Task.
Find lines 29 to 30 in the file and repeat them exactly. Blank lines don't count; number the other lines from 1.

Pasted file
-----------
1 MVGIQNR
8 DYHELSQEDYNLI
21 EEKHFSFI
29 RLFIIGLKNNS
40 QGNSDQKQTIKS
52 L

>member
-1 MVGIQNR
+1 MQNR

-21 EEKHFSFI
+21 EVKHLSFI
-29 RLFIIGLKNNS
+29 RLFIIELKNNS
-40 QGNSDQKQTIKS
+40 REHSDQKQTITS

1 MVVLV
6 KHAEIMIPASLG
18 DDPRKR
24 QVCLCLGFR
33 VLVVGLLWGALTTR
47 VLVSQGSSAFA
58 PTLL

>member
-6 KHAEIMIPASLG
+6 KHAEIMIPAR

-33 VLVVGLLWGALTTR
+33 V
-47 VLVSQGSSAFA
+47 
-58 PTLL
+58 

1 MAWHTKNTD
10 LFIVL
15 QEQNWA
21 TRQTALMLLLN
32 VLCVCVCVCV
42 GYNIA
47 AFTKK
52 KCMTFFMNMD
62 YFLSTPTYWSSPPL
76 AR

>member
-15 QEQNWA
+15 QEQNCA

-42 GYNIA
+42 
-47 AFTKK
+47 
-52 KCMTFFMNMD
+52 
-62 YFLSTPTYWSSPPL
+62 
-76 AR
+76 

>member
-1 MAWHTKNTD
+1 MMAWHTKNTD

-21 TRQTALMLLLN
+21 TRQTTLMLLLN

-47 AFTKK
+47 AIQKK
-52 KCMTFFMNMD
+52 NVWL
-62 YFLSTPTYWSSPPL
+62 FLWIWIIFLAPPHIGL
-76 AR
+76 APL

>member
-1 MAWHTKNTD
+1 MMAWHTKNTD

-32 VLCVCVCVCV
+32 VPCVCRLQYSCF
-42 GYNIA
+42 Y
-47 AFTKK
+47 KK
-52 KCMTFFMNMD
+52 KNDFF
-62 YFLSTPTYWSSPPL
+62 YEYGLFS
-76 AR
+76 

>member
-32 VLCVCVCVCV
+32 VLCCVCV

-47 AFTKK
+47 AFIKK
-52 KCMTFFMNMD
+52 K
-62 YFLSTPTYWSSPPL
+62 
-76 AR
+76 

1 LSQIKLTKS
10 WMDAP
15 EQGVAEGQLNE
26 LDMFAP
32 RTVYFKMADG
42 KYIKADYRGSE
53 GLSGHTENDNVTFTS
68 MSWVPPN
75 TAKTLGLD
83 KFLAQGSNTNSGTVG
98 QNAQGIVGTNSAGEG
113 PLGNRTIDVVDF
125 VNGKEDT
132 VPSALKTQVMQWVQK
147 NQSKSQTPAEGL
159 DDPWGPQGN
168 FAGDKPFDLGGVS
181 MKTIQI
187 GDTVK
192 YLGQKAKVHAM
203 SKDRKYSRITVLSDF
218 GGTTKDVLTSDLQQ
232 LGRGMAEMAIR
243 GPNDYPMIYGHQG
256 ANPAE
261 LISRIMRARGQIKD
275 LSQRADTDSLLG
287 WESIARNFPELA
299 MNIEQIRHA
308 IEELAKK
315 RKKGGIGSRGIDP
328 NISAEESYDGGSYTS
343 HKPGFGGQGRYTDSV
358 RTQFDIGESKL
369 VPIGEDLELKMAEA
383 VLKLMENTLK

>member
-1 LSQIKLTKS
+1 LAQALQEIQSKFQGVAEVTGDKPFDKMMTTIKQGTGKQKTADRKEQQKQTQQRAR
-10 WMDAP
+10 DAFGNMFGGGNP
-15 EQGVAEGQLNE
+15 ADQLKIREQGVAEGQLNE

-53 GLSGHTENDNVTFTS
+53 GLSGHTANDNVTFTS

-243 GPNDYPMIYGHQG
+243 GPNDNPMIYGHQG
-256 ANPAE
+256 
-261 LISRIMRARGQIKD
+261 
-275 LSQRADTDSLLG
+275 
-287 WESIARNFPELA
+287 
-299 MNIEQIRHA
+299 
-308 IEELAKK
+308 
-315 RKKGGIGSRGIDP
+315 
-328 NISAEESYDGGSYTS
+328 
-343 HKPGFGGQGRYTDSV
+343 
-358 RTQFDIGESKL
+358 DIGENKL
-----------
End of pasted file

+47 
-58 PTLL